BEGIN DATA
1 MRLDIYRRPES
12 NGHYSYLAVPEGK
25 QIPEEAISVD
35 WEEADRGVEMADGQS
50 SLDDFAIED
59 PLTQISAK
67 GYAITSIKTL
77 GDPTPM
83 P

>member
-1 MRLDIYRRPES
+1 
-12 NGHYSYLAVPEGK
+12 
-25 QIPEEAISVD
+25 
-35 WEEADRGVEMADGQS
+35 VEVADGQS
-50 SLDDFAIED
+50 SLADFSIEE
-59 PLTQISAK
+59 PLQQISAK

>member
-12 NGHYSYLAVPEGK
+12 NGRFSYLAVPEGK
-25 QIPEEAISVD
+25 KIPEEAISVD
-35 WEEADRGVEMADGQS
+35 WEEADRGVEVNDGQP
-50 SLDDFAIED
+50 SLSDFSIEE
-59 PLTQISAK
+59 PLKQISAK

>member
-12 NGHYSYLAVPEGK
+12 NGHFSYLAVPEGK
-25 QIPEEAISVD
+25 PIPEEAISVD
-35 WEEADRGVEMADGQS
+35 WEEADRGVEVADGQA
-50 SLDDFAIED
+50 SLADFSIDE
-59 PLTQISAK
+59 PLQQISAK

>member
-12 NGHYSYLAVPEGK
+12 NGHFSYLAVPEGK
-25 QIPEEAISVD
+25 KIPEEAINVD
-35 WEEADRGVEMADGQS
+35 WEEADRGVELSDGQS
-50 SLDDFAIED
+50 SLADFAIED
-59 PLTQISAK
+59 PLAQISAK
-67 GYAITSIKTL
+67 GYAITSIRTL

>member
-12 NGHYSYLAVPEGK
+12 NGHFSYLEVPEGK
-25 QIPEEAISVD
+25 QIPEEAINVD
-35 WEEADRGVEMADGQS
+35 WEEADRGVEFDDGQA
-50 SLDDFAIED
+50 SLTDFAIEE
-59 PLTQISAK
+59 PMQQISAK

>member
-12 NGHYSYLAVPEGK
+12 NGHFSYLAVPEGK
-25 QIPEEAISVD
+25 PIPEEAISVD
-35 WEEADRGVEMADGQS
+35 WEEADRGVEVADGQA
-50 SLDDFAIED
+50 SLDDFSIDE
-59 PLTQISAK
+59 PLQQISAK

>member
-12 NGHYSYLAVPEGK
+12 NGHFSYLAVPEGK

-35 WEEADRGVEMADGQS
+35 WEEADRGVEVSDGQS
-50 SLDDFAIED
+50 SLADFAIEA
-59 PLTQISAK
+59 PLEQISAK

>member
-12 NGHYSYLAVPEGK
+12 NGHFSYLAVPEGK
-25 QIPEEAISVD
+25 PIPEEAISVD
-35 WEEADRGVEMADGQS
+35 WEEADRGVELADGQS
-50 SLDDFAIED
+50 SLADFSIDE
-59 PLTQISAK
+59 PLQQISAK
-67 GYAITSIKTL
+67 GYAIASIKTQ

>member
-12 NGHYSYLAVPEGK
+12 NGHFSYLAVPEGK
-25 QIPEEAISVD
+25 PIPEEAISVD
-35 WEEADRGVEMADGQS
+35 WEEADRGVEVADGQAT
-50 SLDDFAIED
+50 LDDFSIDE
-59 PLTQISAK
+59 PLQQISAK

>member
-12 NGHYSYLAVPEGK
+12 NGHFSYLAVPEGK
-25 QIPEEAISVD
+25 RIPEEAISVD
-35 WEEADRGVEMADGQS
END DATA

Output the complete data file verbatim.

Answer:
1 MRLDIYRRPES
12 NGHYSYLAVPEGK
25 QIPEEAISVD
35 WEEADRGVEMADGQS
50 SLDDFAIED
59 PLTQISAK
67 GYAITSIKTL
77 GDPTPM
83 P

>member
-1 MRLDIYRRPES
+1 
-12 NGHYSYLAVPEGK
+12 
-25 QIPEEAISVD
+25 
-35 WEEADRGVEMADGQS
+35 VEVADGQS
-50 SLDDFAIED
+50 SLADFSIEE
-59 PLTQISAK
+59 PLQQISAK

>member
-12 NGHYSYLAVPEGK
+12 NGRFSYLAVPEGK
-25 QIPEEAISVD
+25 KIPEEAISVD
-35 WEEADRGVEMADGQS
+35 WEEADRGVEVNDGQP
-50 SLDDFAIED
+50 SLSDFSIEE
-59 PLTQISAK
+59 PLKQISAK

>member
-12 NGHYSYLAVPEGK
+12 NGHFSYLAVPEGK
-25 QIPEEAISVD
+25 PIPEEAISVD
-35 WEEADRGVEMADGQS
+35 WEEADRGVEVADGQA
-50 SLDDFAIED
+50 SLADFSIDE
-59 PLTQISAK
+59 PLQQISAK

>member
-12 NGHYSYLAVPEGK
+12 NGHFSYLAVPEGK
-25 QIPEEAISVD
+25 KIPEEAINVD
-35 WEEADRGVEMADGQS
+35 WEEADRGVELSDGQS
-50 SLDDFAIED
+50 SLADFAIED
-59 PLTQISAK
+59 PLAQISAK
-67 GYAITSIKTL
+67 GYAITSIRTL

>member
-12 NGHYSYLAVPEGK
+12 NGHFSYLEVPEGK
-25 QIPEEAISVD
+25 QIPEEAINVD
-35 WEEADRGVEMADGQS
+35 WEEADRGVEFDDGQA
-50 SLDDFAIED
+50 SLTDFAIEE
-59 PLTQISAK
+59 PMQQISAK

>member
-12 NGHYSYLAVPEGK
+12 NGHFSYLAVPEGK
-25 QIPEEAISVD
+25 PIPEEAISVD
-35 WEEADRGVEMADGQS
+35 WEEADRGVEVADGQA
-50 SLDDFAIED
+50 SLDDFSIDE
-59 PLTQISAK
+59 PLQQISAK

>member
-12 NGHYSYLAVPEGK
+12 NGHFSYLAVPEGK

-35 WEEADRGVEMADGQS
+35 WEEADRGVEVSDGQS
-50 SLDDFAIED
+50 SLADFAIEA
-59 PLTQISAK
+59 PLEQISAK

>member
-12 NGHYSYLAVPEGK
+12 NGHFSYLAVPEGK
-25 QIPEEAISVD
+25 PIPEEAISVD
-35 WEEADRGVEMADGQS
+35 WEEADRGVELADGQS
-50 SLDDFAIED
+50 SLADFSIDE
-59 PLTQISAK
+59 PLQQISAK
-67 GYAITSIKTL
+67 GYAIASIKTQ

>member
-12 NGHYSYLAVPEGK
+12 NGHFSYLAVPEGK
-25 QIPEEAISVD
+25 PIPEEAISVD
-35 WEEADRGVEMADGQS
+35 WEEADRGVEVADGQAT
-50 SLDDFAIED
+50 LDDFSIDE
-59 PLTQISAK
+59 PLQQISAK

>member
-12 NGHYSYLAVPEGK
+12 NGHFSYLAVPEGK
-25 QIPEEAISVD
+25 RIPEEAISVD
-35 WEEADRGVEMADGQS